When the book you chose means more than you thought.

Gracie came home the week before Thanksgiving break with a humongous book that was marked for 4th-graders. She instantly bombarded me with how cool the book was and that it was pictures and words together and the girl’s TEETH get knocked out and she gets braces and she talks about how sad her life is, but it’s FUNNY, MOM and did she mention how cool it was?

The book was Smile, a graphic novel by Raina Telgemeier. Gracie ate dozens of pages in single sittings. She devoured chapter after chapter and then would come and tell me again how much she adored this book. Gracie loves reading and the two of us will admittedly fight over who gets to read that night’s chapter book out loud, but this was new: Gracie had never disappeared to read more than her daily allotment so consistently; Gracie is just as happy read a chapter or two from six different books rather than sit and read one book in a single sitting. I was so happy. I savored the experience because I was sure it was the beginning of a new trend.

Folks, I had no idea how damn prescient that book was going to be.

Gracie came bouncing into the house last Wednesday morning full of good news. The girls’ dad had taken them to the dentist the day before for their teeth-cleaning. Gracie’s good news? Her 12-year-molars were coming in early. (To Gracie’s demented brain, that means she wins the race! Or something.) Her prize? She gets to go to an orthodontist sometime in the next six months because the kid needs a spacer to stretch the size of her teeny tiny jaw. She has no room for any new teeth.

My jaw just about hit the floor. The dentist has been preparing me for the possibility from the first time he saw Gracie’s mouth. Still, I can’t help thinking the very idea of stretching her bones isn’t a little bit barbaric. Why can’t we just pull two un- less important teeth to make room? I had two permanent teeth pulled when I was in 4th grade and had my braces installed. Worked just fine for me! (And if you think I’m not serious about asking the dentist and the othodontist that question, you’re nuts. It seems a viable – and cheaper – option.)

Still. Gracie’s jazzed. I explained to her finally that it meant she would need a spacer and I tried to explain what that was, with my own limited knowledge that is. I told her she might need braces and that’s when her smile finally faltered. “Will they hurt?” she asked. “Yes, probably at first,” I told her. “But your teeth will be nice and pretty and perfectly straight when everyone else is just getting their braces put on,” I finished.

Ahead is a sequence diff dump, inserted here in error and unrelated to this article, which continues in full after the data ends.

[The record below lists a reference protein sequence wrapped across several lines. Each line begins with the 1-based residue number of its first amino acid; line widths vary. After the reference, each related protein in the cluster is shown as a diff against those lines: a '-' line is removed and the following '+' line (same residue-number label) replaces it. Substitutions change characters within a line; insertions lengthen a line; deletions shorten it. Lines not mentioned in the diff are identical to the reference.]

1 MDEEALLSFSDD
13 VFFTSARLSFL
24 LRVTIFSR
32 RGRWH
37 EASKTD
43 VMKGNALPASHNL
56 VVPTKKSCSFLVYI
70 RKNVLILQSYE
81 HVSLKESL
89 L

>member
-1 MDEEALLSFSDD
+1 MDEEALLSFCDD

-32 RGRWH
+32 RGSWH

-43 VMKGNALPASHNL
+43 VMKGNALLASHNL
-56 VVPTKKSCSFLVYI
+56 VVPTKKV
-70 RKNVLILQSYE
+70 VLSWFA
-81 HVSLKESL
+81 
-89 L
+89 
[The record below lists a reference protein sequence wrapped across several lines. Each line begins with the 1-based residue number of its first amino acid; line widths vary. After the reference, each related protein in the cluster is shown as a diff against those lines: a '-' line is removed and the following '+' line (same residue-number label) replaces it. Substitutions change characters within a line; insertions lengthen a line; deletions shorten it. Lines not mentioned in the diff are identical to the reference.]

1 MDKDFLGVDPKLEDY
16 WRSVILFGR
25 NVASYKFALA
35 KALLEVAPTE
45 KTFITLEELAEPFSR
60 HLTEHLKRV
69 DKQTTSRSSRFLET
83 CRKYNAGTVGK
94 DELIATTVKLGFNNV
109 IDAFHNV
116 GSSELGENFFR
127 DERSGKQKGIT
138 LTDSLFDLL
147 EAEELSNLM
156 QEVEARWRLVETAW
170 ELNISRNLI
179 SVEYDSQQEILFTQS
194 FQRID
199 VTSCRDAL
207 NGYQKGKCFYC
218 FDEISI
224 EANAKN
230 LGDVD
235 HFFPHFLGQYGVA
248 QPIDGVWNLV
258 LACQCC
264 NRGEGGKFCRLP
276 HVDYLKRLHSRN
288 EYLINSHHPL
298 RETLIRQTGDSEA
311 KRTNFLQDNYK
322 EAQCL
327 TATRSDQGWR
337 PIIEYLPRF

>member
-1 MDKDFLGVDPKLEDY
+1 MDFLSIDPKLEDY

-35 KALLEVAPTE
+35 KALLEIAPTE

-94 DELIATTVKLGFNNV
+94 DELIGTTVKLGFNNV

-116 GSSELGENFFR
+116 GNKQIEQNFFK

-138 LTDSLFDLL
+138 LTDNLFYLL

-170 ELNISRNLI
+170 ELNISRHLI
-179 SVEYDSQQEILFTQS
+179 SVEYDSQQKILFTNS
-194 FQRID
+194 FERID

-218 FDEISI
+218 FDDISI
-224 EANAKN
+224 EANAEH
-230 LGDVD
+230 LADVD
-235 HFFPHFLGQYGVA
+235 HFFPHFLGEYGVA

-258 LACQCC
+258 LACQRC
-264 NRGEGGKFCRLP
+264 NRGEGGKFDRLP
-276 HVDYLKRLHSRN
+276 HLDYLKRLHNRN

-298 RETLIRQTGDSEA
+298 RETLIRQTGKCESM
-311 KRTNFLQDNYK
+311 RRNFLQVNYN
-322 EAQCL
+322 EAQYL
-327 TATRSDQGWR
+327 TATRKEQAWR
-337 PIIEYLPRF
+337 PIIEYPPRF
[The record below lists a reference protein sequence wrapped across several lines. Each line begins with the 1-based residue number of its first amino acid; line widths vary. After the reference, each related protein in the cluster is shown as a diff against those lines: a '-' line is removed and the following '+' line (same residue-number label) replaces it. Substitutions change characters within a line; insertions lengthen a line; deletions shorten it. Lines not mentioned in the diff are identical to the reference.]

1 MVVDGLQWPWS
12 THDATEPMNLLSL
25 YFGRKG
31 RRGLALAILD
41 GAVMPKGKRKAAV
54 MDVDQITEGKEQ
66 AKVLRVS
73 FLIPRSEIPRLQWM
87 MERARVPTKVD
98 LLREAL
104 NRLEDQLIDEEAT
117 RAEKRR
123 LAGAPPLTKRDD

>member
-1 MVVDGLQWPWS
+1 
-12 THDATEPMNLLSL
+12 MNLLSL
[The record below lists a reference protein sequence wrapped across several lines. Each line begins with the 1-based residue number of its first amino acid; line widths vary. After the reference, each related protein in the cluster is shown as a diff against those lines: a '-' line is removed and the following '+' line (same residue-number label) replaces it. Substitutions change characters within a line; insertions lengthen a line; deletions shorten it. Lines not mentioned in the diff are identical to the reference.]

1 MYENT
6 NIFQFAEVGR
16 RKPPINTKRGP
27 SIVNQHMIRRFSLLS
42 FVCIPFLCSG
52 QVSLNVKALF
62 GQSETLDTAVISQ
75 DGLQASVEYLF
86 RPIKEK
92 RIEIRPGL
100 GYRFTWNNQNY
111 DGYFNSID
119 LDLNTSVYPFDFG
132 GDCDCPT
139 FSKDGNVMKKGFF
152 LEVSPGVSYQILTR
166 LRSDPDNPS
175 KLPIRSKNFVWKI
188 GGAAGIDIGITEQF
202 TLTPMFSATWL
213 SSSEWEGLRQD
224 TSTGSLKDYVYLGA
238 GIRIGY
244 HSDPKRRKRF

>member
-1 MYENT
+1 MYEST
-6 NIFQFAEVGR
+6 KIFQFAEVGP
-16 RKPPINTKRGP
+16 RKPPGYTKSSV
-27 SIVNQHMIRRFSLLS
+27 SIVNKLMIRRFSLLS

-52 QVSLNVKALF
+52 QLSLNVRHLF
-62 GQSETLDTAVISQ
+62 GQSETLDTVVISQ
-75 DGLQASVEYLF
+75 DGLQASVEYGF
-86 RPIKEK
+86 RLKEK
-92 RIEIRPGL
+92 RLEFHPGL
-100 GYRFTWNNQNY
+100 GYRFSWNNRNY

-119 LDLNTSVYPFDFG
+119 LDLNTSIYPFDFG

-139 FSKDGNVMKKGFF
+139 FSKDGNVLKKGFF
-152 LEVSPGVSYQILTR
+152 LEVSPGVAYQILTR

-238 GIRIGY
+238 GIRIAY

It was the same line my mom used on me, small comfort in the middle of enormous amounts of pain. I am so thankful that Gracie read that book when she did because now she knows a lot more than she would have. I might even pick up a copy so I can make the right references to help my baby out. Just as long as we get to skip the step where she knocks out her two front teeth.


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5 Responses to “When the book you chose means more than you thought.”

  1. Kathy Says:

    Love that Gracie found a book she really loves and just in time too. Ahhh the expander – hated it! And it wasn’t me that had one it was boy child. We survived though and you will too.

  2. Agent Torklepants Says:

    Spacers give you a lissssp. It’s best to get it out of the way while she can still pass for cute while having a lisp =]

  3. Mary Says:

    Oh, no, Agent Torklepants! As a speech pathologist, I can verify that lisps are never cute!
    Hopefully that won’t happen and Gracie won’t have to go through a lot of pain. It’s amazing what the orthodontists can do now…YS had a crossbite but it was fixed in a month by wearing rubber bands. My sister had one, and she had to have her jaw broken.

  4. Gayle Says:

    Oh, no. That sounds painful. I hope that Gracie has an easy time with it.

  5. DawnA Says:

    My son had a spacer before braces and it wasn’t terrible. He did have to have braces twice (which we knew going in) but it was well worth it when I see him smile now. I had braces for 4 years (after having adult teeth removed) and think I would have much preferred the spacer to the headgear! Good luck.

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